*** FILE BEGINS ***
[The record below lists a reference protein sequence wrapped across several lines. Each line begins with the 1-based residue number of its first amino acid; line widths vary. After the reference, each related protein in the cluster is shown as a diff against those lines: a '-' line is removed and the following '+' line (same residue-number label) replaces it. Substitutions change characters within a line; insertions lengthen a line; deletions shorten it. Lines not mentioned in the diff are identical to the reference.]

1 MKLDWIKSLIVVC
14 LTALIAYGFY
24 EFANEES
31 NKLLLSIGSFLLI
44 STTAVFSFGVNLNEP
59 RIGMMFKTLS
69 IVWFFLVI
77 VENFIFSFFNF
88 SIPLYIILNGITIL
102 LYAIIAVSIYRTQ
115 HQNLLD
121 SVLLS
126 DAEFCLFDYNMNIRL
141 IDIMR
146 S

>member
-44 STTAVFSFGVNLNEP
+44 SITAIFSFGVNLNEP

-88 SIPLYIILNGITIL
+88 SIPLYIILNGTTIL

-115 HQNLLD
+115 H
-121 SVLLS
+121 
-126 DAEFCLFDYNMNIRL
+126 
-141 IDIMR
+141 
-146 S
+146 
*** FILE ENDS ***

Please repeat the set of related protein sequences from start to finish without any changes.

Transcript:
[The record below lists a reference protein sequence wrapped across several lines. Each line begins with the 1-based residue number of its first amino acid; line widths vary. After the reference, each related protein in the cluster is shown as a diff against those lines: a '-' line is removed and the following '+' line (same residue-number label) replaces it. Substitutions change characters within a line; insertions lengthen a line; deletions shorten it. Lines not mentioned in the diff are identical to the reference.]

1 MKLDWIKSLIVVC
14 LTALIAYGFY
24 EFANEES
31 NKLLLSIGSFLLI
44 STTAVFSFGVNLNEP
59 RIGMMFKTLS
69 IVWFFLVI
77 VENFIFSFFNF
88 SIPLYIILNGITIL
102 LYAIIAVSIYRTQ
115 HQNLLD
121 SVLLS
126 DAEFCLFDYNMNIRL
141 IDIMR
146 S

>member
-44 STTAVFSFGVNLNEP
+44 SITAIFSFGVNLNEP

-88 SIPLYIILNGITIL
+88 SIPLYIILNGTTIL

-115 HQNLLD
+115 H
-121 SVLLS
+121 
-126 DAEFCLFDYNMNIRL
+126 
-141 IDIMR
+141 
-146 S
+146 